U.S. CitiesCity-Data Forum Index
Go Back   City-Data Forum > U.S. Forums > Texas > Dallas
 [Register]
Please register to participate in our discussions with 2 million other members - it's free and quick! Some forums can only be seen by registered members. After you create your account, you'll be able to customize options and access all our 15,000 new posts/day with fewer ads.
View detailed profile (Advanced) or search
site with Google Custom Search

Search Forums  (Advanced)
Reply Start New Thread
 
Old 01-28-2012, 11:03 PM
 
57 posts, read 73,360 times
Reputation: 91

Advertisements

Does anyone know what these random gas tanks/cylinders just off the roadways are for? seems dangerous having a large compressed gas so close to moving traffic.

I don't know if these things are found all over the DFW area or just Plano ..... since I recently moved to Plano, TX from out of state.
Reply With Quote Quick reply to this message

 
Old 01-29-2012, 12:30 AM
 
396 posts, read 917,378 times
Reputation: 233
They are everywhere. I noticed them when I first moved to the state, 17 years ago. I cannot say authoritatively why they are there, but I believe they are to keep moisture out of equipment lines (such as for telecommunications). That is typically the use of dry nitrogen where I have seen these tanks.

Yes, the sight of these cylinders has always seemed weird to me, too.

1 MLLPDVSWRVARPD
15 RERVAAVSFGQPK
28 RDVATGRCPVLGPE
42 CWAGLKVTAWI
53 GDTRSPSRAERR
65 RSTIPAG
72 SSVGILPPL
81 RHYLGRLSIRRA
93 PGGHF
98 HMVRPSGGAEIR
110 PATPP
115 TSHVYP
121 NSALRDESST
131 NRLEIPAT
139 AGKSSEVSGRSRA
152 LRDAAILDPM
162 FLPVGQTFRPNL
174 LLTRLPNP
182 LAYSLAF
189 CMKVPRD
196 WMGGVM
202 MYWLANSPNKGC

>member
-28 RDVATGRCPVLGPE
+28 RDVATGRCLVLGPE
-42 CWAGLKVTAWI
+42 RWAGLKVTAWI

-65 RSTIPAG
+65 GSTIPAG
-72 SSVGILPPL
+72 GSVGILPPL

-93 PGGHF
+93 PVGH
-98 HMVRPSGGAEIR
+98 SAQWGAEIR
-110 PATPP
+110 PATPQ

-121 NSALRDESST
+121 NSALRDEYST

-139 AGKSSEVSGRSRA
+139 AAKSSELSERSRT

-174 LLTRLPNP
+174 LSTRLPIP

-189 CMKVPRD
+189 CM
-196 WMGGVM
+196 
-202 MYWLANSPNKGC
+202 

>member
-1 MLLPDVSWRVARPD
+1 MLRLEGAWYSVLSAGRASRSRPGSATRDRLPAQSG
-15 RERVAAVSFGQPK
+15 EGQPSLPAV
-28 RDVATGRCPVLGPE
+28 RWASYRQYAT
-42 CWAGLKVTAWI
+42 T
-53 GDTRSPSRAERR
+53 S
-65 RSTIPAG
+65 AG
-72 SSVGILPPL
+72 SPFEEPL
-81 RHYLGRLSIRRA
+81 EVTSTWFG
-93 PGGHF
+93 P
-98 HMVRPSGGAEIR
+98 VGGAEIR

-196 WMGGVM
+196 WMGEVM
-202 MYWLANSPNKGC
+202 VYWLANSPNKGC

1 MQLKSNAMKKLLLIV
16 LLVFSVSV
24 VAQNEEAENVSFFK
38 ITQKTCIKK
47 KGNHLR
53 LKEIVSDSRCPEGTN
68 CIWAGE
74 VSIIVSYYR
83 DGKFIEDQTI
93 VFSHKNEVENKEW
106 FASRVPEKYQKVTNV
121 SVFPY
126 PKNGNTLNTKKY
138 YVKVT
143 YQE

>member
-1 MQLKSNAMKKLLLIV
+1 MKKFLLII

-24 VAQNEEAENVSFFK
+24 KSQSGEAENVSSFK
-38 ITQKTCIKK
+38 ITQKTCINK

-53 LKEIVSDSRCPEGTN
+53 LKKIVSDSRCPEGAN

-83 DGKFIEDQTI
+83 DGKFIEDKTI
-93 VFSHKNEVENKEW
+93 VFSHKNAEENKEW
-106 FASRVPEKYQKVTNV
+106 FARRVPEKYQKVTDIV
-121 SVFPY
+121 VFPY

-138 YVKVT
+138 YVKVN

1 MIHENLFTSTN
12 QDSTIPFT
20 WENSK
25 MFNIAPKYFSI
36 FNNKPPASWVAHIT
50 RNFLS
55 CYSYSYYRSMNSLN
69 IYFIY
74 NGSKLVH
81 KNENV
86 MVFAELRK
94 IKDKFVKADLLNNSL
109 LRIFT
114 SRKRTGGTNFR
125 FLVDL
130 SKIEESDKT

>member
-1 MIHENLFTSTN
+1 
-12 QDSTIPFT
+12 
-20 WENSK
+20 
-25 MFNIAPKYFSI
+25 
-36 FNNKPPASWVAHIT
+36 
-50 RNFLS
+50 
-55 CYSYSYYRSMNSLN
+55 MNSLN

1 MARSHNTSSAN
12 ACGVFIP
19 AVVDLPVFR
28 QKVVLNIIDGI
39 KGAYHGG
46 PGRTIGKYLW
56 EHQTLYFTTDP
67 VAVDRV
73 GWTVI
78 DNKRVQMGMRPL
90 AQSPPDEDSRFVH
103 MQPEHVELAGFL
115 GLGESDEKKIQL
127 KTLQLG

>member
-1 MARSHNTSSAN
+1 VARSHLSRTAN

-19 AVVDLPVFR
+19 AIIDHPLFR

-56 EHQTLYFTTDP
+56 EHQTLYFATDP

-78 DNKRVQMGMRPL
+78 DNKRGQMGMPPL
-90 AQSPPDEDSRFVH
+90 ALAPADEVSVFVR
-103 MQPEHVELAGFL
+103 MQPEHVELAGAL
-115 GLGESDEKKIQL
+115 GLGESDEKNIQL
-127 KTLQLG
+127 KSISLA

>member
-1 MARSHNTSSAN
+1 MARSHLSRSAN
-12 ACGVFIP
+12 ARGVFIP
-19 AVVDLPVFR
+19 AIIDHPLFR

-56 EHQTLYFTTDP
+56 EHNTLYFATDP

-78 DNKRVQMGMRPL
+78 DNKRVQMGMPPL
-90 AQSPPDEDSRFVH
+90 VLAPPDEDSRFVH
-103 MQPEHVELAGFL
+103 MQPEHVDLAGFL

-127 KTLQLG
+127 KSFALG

Reply With Quote Quick reply to this message
 
Old 01-29-2012, 07:10 AM
 
828 posts, read 1,402,785 times
Reputation: 1025
For 20 yrs I lived next door to a guy who was the gas tank guy is back yard was loaded with full and empty LP gas tanks . in all that time I've neve seen one explode. LN [Liquid Nitrogen] is vey safe and these tanks won't explode that easily therefo are very safe. YOUR gas tank in your own vehicle is in more danger of going bang then those tanks are.
Reply With Quote Quick reply to this message
 
Old 01-29-2012, 09:22 AM
 
Location: Dallas, TX
2,346 posts, read 5,791,659 times
Reputation: 2284
The air around us is close to 80% Nitrogen. Any explosion would be a purely mechanical one (similar to a balloon popping), not a chemical one. It's not going to be anything like, say, a propare tank blowing up.
Reply With Quote Quick reply to this message
 
Old 01-29-2012, 01:56 PM
 
396 posts, read 917,378 times
Reputation: 233
Quote:
Originally Posted by Big G View Post
The air around us is close to 80% Nitrogen. Any explosion would be a purely mechanical one (similar to a balloon popping), not a chemical one. It's not going to be anything like, say, a propare tank blowing up.
I still wouldn't want to be standing next to it.

There is one other thing, though. Compressed gases escaping from a broken cylinder can propel the cylinder like a rocket.
Reply With Quote Quick reply to this message
 
Old 01-29-2012, 01:57 PM
 
396 posts, read 917,378 times
Reputation: 233
Quote:
Originally Posted by BoxCar Willie View Post
For 20 yrs I lived next door to a guy who was the gas tank guy is back yard was loaded with full and empty LP gas tanks . in all that time I've neve seen one explode. LN [Liquid Nitrogen] is vey safe and these tanks won't explode that easily therefo are very safe. YOUR gas tank in your own vehicle is in more danger of going bang then those tanks are.
I think that OP was talking about the green compressed N2 tanks, not the shiny metal liquid nitrogen dewars that are also used.